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Having lived around the 3rd century BC, there are not many records about Archimedes' life. What is known is that he was born in 287 BC in Sirucasa, an eastern Greek city-state at the time and is now the region of Sicily, and that his father was an astronomer named Phidias.
According to the few records about his life, Archimedes would have studied in Alexandria as a young man, where he would have met Euclid and endeavored to seek physical truths, especially in the field of mechanics, where he developed great works of war engineering at the time.
Among some of the warlike works attributed to Archimedes is the idealization of the “ustoric mirrors”, which would have been used by Sirucasa's defenders to burn Roman ships by concentrating sunlight to a certain extent.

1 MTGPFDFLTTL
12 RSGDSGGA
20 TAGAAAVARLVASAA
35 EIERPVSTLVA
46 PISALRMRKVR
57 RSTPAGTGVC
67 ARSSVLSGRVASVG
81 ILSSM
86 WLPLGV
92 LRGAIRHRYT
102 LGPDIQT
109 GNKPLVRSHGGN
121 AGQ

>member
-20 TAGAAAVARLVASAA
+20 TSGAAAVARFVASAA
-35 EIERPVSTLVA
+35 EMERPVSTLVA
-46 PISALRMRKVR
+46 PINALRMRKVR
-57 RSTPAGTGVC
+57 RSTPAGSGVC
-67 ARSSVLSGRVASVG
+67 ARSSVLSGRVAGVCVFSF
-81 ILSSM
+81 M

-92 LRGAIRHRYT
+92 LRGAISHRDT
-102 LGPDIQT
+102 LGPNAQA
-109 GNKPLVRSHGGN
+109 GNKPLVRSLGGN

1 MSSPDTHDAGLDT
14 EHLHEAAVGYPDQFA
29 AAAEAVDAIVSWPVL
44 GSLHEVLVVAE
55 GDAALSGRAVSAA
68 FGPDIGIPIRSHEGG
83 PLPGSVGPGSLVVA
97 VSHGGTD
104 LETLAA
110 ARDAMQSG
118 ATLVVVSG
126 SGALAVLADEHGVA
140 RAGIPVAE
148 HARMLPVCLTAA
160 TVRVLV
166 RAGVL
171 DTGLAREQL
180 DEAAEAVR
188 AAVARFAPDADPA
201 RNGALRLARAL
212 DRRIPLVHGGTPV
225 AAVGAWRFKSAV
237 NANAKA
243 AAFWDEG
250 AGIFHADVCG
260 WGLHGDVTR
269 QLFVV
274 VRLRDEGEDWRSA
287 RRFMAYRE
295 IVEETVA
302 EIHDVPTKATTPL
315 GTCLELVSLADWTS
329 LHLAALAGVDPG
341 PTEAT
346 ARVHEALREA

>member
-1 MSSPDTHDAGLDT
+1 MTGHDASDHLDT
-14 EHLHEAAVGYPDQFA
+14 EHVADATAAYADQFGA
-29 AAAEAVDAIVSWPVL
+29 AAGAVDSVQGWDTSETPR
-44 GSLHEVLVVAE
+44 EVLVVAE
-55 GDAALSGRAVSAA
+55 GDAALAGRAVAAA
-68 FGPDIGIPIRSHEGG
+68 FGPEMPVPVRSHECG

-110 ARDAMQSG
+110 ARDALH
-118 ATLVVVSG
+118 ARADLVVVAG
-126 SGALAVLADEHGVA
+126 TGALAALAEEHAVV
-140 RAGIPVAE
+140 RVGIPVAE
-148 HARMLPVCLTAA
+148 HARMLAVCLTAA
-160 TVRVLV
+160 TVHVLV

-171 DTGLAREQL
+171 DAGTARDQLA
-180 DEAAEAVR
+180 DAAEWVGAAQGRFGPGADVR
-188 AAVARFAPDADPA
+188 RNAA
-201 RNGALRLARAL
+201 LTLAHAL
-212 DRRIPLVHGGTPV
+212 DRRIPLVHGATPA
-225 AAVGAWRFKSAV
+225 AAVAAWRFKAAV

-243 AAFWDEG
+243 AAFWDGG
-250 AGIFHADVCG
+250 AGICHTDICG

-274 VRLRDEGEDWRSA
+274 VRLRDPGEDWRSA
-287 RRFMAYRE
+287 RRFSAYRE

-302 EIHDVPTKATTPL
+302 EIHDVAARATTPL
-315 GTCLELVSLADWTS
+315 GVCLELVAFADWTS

It is told how the sage would have solved the problem of number π, calculating its value through the first infinite sum known.
Also attributed to him is the famous phrase: "Give me a foothold and I will lift the earth," which referred to the leverage principle he had established.
As a great geometer, it had the largest collection of perfectly determined center-of-mass flat figures known at the time.
The most legendary episode of his life is the day he walked the streets of Sirucasa naked after solving the problem of how to weigh the gold and silver measurements on a crown, shouting: Eureka! Eureka! Which means: Found it! Found it!
Much feared and admired by the Romans for his great weapons, he was killed in an invasion of his city in 212 BC, when, writing on the sand, he refused to obey a soldier who had ordered the passage, saying that he would not interrupt your reasoning.
At his request, a cylinder circumscribed to a sphere was engraved on his grave, one of his favorite mathematical deductions, used to calculate the area of a spherical surface.